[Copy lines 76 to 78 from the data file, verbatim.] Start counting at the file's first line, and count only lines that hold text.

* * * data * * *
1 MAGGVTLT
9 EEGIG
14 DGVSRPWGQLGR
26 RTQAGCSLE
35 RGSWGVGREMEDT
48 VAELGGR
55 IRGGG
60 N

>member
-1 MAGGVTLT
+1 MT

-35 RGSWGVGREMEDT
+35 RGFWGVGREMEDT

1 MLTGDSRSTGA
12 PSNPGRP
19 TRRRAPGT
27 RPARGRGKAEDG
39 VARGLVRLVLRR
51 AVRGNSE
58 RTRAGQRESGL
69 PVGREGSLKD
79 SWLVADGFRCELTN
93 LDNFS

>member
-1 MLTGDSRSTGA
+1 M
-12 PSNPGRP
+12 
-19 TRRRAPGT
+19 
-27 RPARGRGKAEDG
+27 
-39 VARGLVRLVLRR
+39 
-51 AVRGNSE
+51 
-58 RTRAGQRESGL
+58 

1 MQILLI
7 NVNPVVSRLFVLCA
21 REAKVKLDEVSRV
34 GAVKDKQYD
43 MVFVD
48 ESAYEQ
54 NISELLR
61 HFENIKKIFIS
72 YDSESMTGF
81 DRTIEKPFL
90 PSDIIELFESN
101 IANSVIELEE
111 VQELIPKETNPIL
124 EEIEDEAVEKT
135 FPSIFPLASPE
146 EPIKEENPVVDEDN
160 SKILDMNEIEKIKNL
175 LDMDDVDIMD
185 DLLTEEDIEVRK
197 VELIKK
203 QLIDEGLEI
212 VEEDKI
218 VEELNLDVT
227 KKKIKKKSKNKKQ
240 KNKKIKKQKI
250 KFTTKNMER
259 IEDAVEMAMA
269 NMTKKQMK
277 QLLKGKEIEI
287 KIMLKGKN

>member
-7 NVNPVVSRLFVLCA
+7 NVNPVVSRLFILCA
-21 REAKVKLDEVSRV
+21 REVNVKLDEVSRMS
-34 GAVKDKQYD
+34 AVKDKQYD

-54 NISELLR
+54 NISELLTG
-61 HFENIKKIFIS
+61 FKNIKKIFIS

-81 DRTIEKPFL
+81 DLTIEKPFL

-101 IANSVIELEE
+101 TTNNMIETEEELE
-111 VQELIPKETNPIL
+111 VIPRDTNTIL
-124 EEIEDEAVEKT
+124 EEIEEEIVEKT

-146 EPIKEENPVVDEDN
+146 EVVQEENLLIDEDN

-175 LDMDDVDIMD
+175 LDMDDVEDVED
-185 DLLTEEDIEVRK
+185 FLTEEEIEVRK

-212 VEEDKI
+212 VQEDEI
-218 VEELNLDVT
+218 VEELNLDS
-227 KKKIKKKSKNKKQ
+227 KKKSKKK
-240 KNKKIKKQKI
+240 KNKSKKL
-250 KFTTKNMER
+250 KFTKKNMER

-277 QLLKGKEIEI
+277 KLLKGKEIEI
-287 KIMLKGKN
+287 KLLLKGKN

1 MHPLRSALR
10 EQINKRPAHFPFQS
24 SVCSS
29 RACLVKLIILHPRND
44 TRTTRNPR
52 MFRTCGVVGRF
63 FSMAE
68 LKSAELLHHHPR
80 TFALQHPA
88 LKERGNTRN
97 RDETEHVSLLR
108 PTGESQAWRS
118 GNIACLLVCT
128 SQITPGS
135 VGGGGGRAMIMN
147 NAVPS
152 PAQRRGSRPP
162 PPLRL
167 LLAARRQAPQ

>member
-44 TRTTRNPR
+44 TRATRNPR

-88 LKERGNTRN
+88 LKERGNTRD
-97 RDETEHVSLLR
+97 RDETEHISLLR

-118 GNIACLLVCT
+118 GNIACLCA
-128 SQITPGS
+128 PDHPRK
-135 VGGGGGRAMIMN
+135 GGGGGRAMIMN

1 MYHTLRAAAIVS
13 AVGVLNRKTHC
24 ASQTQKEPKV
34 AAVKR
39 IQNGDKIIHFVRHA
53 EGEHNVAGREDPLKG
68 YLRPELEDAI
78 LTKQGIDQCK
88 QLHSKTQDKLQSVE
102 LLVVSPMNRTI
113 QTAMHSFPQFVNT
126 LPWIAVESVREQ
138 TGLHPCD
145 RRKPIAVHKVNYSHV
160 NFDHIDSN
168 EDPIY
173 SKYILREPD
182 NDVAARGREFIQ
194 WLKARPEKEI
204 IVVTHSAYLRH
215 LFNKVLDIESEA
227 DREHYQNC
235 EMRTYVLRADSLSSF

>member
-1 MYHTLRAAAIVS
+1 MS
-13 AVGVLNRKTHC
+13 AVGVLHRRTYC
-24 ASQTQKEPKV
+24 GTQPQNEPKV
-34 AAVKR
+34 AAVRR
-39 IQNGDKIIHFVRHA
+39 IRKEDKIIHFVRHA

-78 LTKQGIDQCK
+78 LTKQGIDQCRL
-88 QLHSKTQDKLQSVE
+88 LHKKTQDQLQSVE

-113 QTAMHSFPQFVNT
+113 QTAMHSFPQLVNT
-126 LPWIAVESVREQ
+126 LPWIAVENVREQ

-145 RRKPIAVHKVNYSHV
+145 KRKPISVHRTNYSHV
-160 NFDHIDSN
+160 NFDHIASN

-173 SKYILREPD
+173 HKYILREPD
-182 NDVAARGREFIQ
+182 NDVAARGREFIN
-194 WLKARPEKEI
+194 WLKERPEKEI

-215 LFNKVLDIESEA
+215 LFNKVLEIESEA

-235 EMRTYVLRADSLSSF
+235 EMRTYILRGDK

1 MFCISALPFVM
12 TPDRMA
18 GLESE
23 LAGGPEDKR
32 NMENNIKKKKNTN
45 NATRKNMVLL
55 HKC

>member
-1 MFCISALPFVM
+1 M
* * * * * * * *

-54 NISELLR
+54 NISELLTG
-61 HFENIKKIFIS